Casatiello and tortano

These are two great classics of the Easter festivities in Naples, but no one will bat an eye for making a fine casatiello or tortano during the rest of the year. Born in the 17th century and mentioned, together with pastiera cake, in the folk fable “La gatta cenerentola” by Giambattista Basile, casatiello is made with leavened dough topped with cheese and cured meats and baked in the oven complete with whole eggs in their shell placed on the surface. Tortano, which is very similar, differs in the arrangement of the eggs, which are present (hard-boiled and in pieces) within the dough, rather than on top of the ring-shaped bread.

Erbazzone

In dialect it’s known as scarpasòun, from scarpa (“shoe”), a local term used to indicate the lighter part of Swiss chard, which is the main player in the filling, but in the rest of Italy it’s simply called erbazzone and is one of the symbolic recipes of Reggio Emilia. The basic crust is called foieda, made with flour, lard and salt: boiled chard is the filling, along with onions wilted in a pan with garlic and pieces of lard. And then the ubiquitous Parmigiano Reggiano, and a little chopped parsley, salt and pepper. Many typical products derive from Erbazzone, such as erbazzoncini and salted chizze, popular throughout the province: the former are small cakes fried in lard, while the latter are small squares of puff pastry cooked in the oven and stuffed with the same ingredients. A variant typical of Castelnovo ne’ Monti is the mountain erbazzone, which includes in the dough rice cooked in milk and places the vegetable mixture on the open face surface rather than inside.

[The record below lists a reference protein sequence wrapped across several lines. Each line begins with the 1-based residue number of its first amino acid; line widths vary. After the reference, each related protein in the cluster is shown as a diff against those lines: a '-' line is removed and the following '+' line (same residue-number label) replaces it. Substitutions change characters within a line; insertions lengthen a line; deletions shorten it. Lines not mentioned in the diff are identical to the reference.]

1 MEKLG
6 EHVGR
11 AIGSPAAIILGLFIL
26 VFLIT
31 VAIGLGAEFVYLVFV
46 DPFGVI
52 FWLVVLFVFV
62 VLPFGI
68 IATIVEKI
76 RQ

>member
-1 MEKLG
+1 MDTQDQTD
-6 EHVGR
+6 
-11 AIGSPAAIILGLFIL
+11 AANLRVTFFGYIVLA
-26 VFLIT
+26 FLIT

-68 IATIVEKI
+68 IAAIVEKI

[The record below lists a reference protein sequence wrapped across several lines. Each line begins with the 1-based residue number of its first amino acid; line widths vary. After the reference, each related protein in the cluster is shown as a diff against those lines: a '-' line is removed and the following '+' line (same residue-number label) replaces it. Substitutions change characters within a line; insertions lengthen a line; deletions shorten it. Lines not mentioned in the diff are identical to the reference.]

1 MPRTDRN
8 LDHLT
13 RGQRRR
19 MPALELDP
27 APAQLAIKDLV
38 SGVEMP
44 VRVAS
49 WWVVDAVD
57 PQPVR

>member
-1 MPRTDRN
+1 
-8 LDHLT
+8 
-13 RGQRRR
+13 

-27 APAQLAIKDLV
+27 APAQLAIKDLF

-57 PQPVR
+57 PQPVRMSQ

Tiella di Gaeta

In Lazio there is no trip to the sea near Terracina, Sperlonga or Sabaudia without a stop to taste tiella made in Gaeta. A rather thin shell of dough is stuffed in different ways: octopus and olives; or with escarole, spinach, or with cod, anchovies, sardines. Originally it was born as a humble meal for farmers and fishermen who needed a nutritious and substantial meal during their hard working days, and which could keep for several days. Tiella also made it possible to consume the catch of the day and use flour, combining different ingredients from land and sea.